It is almost seventeen years since Roman Reed broke his neck playing college football: September 10th, 1994. In an instant, he was paralyzed from the shoulders down. When people ask how he is doing, I always answer: every day is Hell, because it is.  Roman never complains, but I am his father, and I see what he goes through.

The Roman Reed program (see bottom of page for brief description) is a chance to defeat paralysis. I am not prepared to sit back and watch it die.

If you agree, then help me now.

Below is the 7-person committee which will decide our fate. Please call or email them TODAY: if you only write one letter, make it to the chair, he has the most power.

Short letters are best: just say you support Assembly Bill 190 (Weickowski, D-Fremont), because reckless driving is a major cause of spinal cord injury, and violators should pay a small fee to support cure research. 

Tom Ammiano – Chair Dem-13 (916) 319-2013 Assemblymember.Ammiano@asm.ca.gov
Steve Knight – Vice Chair Rep-36 (916) 319-2036 Assemblymember.Knight@assembly.ca.gov
Gilbert Cedillo Dem-45 (916) 319-2045 Assemblymember.Cedillo@assembly.ca.gov
Curt Hagman Rep-60 (916) 319-2060 Assemblymember.Hagman@assembly.ca.gov
Jerry Hill Dem-19 (916) 319-2019 Assemblymember.Hill@assembly.ca.gov
Holly J. Mitchell Dem-47 (916) 319-2047 Assemblymember.Mitchell@assembly.ca.gov
Nancy Skinner Dem-14 (916) 319-2014 Assemblymember.Skinner@assembly.ca.gov

 Please send a copy of your email to: Ryan.Spencer@asm.ca.gov.

Finally, here is a brief description of the program we are trying to save.

The Roman Reed Spinal Cord Injury Research Act: AB750/AB1794/AB190

Since its inception in 2000, the Roman Reed Program has provided $14.6 million for spinal cord injury research in California. This seed funding attracted add-on grants and other additional funding of $63,867,216 from the National Institutes of Health and other out-of-state sources, creating new jobs. It was twice renewed by near-unanimous votes of the Assembly and Senate.

Spinal cord injury causes a significant drain on state resources: an estimated five million six hundred thousand Americans suffer some form of paralysis, and 1,275,000 live with a catastrophic spinal cord injury. Financial costs are devastating.  Medical costs during the first year after a spinal cord injury are approximately $775,000, and as much as three million dollars over the life of a quadriplegic, which exhausts insurance caps.  Consequently, almost all people with a spinal cord injury end up on Medical and Medicare.  Improving function and health of people with SCI will reduce this financial burden to the state.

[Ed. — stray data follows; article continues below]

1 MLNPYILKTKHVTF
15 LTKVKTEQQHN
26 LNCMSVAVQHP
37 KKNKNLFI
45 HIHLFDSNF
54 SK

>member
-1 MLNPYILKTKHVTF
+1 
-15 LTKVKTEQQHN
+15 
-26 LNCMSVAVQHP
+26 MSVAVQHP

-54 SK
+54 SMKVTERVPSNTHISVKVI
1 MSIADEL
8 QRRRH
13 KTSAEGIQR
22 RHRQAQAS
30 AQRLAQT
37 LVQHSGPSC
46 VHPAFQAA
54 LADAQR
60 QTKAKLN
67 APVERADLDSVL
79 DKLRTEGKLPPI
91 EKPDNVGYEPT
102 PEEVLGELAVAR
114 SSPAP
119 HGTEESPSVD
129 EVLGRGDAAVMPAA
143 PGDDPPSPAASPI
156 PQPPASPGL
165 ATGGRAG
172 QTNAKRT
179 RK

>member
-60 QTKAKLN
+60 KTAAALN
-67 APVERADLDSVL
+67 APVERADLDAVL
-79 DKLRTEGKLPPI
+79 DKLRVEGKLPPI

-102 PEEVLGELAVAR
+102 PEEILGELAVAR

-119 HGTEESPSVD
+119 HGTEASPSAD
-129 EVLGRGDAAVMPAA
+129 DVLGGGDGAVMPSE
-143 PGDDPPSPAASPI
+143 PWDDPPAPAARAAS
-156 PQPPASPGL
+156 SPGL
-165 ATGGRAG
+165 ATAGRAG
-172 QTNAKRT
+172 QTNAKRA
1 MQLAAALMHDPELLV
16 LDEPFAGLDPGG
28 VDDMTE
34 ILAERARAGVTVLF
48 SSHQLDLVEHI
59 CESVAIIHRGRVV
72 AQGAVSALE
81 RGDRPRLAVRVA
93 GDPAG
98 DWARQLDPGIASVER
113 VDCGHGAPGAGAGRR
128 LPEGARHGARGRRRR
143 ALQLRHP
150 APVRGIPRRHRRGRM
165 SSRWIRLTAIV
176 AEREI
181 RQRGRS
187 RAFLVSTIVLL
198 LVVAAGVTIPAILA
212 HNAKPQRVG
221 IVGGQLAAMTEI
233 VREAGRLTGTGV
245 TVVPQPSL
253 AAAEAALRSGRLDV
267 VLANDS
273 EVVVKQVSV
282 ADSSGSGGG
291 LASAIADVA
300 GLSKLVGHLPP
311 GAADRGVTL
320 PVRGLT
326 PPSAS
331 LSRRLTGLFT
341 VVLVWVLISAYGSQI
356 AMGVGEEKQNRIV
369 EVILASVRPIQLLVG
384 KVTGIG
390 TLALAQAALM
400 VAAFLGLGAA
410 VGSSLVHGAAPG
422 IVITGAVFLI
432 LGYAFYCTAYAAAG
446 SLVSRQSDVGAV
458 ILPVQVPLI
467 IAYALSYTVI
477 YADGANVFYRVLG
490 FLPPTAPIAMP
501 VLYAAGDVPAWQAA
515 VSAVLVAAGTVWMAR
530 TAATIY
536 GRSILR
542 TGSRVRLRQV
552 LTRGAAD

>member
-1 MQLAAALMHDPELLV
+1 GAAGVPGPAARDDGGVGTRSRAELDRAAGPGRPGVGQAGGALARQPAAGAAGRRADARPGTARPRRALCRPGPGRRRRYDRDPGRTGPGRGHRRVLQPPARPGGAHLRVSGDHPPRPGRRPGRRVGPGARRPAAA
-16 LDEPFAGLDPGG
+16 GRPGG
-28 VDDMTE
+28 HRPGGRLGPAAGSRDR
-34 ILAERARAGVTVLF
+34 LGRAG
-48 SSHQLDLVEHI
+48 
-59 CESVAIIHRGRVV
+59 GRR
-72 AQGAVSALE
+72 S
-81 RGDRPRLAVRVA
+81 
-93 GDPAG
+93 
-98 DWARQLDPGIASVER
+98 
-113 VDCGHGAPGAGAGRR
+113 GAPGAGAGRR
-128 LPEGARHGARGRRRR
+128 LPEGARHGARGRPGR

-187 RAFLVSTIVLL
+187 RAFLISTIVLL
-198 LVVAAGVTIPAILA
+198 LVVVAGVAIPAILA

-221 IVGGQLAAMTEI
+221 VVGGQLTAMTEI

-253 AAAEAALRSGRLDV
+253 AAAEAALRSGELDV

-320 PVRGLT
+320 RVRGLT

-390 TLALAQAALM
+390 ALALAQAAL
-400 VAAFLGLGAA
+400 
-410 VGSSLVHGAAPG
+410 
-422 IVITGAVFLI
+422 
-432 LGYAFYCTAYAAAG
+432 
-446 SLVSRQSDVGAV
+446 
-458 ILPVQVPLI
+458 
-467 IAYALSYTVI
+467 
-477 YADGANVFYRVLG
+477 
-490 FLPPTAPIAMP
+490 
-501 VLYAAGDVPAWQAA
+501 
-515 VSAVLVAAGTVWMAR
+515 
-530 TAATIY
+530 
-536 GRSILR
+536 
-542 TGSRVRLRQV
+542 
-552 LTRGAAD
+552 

The Program is administered by the University of California system and is directed by Oswald Steward at the Reeve-Irvine Research Center at UC Irvine.  The Program provides small grants (seed funding) for California scientists and supports a core laboratory for spinal cord injury research at the Reeve-Irvine Research Center.

1) Research grants are determined by a panel of out-of-state experts to preclude conflicts of interest. Of a total 289 applications, 129 were awarded grants totaling $11,795,292. Additionally, 68 fellowships were awarded to graduate students working on spinal cord injury for an aggregate cost of $1,607,487. These grants achieved efficient leveraging, resulting in 71 new grants  from NIH and other sources, with a total $63,867,216 in new funding brought into California.

2) The Roman Reed Core Laboratory, a 6,000 square foot lab at UC Irvine, provides state of the art equipment, animal facilities, and trained personnel: where new scientists can learn, and established experts can work .The lab was dedicated on March 1, 2002, in a ceremony marked in the United States Congressional Record. The lab has hosted both individual projects (24) and collaborative efforts (18) as a central hub of spinal cord injury/nerve repair research.